Servomechanism in the technocratic cybernetic brain loop.
Neuroscientist Joseph LeDoux explains in his book Synaptic Self
that nature and nurture "actually speak the same language. They both ultimately achieve their mental and behavioral effects by shaping the synaptic organization of the brain."
Most fascinating of all, the neural plasticity of a human brain and its neuronal capacity to adapt to new information. In fact, for many years, it was considered dogma in the neurosciences that certain functions were hard-wired in specific, localized regions of the brain and that any incidents of brain change or recovery were mere exceptions to the rule. However, since the 1970s and ’80s, neuroplasticity has gained wide acceptance throughout the scientific community as a complex, multifaceted, fundamental property of the brain. https://www.britannica.com/science/neuroplasticity
Evolutionary development equips us with an ability to change the way we store/distribute and interpret environmental stimuli. Any system of biospheric interaction can be described as a cybernetic feedback loop. In a social system, cultural gestalts operate upon us the same way by feeding the brain psychosocial information.
"Although neuroplasticity provides an escape from genetic determinism, a loophole for free thought and free will, it also imposes its own form of determinism on our behavior. As particular circuits in our brain strengthen through the repetition of a physical or mental activity, they begin to transform that activity into a habit. The paradox of neuroplasticity, observes Doidge, is that, for all the mental flexibility it grants us, it can end up locking us into "rigid behaviors." The chemically triggered synapses that link our neurons program us, in effect, to want to keep exercising the circuits they've formed. Once we've wired new circuitry in our brain, Doidge writes, "we long to keep it activated." That's the way the brain fine-tunes its operations. Routine activities are carried out ever more quickly and efficiently, while unused circuits are pruned away.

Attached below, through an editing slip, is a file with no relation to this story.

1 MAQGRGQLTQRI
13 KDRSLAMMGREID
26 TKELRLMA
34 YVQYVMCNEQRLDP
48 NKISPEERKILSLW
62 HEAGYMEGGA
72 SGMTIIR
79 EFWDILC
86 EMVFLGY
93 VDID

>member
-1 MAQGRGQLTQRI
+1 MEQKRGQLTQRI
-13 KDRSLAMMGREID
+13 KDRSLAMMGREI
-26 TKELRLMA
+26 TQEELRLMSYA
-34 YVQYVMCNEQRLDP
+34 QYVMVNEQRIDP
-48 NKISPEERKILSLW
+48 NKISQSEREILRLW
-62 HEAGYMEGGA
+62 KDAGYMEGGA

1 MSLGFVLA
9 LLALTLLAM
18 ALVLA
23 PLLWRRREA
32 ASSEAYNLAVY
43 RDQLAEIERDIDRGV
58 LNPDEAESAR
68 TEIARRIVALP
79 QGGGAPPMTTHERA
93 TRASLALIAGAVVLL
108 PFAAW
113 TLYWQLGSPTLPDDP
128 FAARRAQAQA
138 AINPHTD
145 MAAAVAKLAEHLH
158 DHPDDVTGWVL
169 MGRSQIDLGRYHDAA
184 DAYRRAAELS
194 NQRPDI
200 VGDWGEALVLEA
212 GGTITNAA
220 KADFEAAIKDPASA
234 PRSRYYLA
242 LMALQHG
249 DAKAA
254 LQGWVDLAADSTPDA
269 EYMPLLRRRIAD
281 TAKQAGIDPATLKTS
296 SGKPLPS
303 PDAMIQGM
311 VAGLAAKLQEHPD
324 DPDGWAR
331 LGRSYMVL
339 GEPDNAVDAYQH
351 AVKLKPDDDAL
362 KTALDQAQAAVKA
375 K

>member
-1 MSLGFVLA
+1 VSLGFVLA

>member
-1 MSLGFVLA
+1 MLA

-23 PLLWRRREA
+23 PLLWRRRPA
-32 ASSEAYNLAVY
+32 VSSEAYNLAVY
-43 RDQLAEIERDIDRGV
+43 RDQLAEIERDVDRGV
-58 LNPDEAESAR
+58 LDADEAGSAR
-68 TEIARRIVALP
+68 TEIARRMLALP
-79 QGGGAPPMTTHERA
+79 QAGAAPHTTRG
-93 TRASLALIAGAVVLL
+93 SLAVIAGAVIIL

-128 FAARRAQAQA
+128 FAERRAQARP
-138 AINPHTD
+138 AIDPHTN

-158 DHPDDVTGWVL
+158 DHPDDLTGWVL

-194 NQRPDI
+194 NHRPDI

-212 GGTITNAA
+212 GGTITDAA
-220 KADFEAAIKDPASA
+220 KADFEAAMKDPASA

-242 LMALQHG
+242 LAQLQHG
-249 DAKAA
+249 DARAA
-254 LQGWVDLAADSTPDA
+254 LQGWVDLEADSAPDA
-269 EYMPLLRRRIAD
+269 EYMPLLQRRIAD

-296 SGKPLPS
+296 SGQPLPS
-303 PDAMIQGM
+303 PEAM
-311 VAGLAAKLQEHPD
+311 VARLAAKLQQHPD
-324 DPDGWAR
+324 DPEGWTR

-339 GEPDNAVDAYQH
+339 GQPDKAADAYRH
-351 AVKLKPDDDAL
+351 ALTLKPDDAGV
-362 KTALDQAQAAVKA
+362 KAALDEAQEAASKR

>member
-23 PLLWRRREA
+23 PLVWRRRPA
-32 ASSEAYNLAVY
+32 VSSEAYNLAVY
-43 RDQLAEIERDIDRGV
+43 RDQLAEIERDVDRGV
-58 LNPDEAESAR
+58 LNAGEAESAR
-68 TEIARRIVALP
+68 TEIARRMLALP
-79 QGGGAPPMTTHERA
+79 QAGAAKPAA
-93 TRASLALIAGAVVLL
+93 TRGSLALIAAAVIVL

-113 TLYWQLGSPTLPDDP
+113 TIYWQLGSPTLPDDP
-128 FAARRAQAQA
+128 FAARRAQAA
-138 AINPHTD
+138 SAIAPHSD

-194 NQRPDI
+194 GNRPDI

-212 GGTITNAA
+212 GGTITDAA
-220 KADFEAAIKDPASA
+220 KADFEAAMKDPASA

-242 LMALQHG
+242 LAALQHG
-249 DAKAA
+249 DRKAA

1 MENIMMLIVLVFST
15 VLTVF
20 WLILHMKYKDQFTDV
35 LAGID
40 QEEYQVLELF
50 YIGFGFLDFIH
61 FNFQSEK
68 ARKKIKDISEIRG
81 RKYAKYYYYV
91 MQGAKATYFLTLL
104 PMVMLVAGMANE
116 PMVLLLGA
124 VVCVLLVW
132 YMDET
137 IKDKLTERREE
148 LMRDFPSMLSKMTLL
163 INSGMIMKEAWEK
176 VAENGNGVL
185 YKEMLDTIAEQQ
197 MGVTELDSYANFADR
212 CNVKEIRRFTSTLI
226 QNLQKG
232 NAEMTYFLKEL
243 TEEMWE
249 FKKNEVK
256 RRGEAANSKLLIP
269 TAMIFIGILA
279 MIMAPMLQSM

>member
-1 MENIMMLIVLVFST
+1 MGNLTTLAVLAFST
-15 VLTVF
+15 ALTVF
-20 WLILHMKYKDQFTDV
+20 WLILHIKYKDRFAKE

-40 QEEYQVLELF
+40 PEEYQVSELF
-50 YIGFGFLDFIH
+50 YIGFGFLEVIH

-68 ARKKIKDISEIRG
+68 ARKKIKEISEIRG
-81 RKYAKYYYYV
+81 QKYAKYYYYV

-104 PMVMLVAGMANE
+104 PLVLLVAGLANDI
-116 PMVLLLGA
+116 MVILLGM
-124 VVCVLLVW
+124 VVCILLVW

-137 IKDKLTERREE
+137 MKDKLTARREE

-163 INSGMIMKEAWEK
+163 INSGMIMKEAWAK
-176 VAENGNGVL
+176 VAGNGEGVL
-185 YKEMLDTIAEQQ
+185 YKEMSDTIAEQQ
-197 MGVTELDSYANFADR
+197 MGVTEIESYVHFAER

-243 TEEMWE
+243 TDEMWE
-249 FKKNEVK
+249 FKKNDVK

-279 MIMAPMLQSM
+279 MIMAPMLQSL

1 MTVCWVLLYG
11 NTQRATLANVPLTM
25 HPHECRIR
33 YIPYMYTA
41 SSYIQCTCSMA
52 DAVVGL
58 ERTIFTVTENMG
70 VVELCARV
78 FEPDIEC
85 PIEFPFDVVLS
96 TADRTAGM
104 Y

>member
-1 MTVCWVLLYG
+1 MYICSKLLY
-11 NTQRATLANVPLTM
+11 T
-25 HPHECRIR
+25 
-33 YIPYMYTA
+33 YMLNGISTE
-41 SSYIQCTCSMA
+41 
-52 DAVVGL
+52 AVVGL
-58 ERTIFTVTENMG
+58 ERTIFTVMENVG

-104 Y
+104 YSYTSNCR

Our neural loops don't snap back to their former state the way a rubber band does; they hold onto their changed state. And nothing says the new state has to be a desirable one. Bad habits can be ingrained in our neurons as easily as good ones. Pascual-Leone observes that "plastic changes may not necessarily represent a behavioral gain for a given subject." In addition to being "the mechanism for development and learning," plasticity can be "a cause of pathology."
It comes to no surprise that neuroplasticity has been linked to mental afflictions ranging from depression to obsessive-compulsive disorder to tinnitus. The more a sufferer concentrates on his symptoms, the deeper those symptoms are etched into his neural circuits. In the worst cases, the mind essentially trains itself to be sick. Many addictions, too, are reinforced by the strengthening of plastic pathways in the brain. Even very small doses of addictive drugs can dramatically alter the flow of neurotransmitters in a person's synapses, resulting in long-lasting alterations in brain circuitry and function. In some cases, the buildup of certain kinds of neurotransmitters, such as dopamine, a pleasure-producing cousin to adrenaline, seems to actually trigger the turning on or off of particular genes, bringing even stronger cravings for the drug. The vital paths turn deadly.
“The Vital Paths.” SHALLOWS: What the Internet Is Doing to Our Brains, by NICHOLAS CARR, W W NORTON, 2020, pp. 34–35.
Today, technology is the addictive and productive backbone of modern civilization. Technology can govern group dynamics. AI as an applied control theory will steer and manage complex systems. The environment will eventually become a human technology, and when it does, it will require constant maintenance because the whole of it will be an engineering problem. Engineering is a conceptual/cognitive manifestation of rationality. Unfortunately, technological extensions of our human nervous system could manifest conventional rationality as the dogma of material science and pathologically lead to our own extinction. If machines are incapable of altering their own state of awareness, due to a lack of biological plasticity, they're likely to alter/engineer their environment to match their dispositional specifications. Specifications which are embedded in rationality, an abstracted cognitive theory that could be entirely irrational and biologically disastrous for humanity.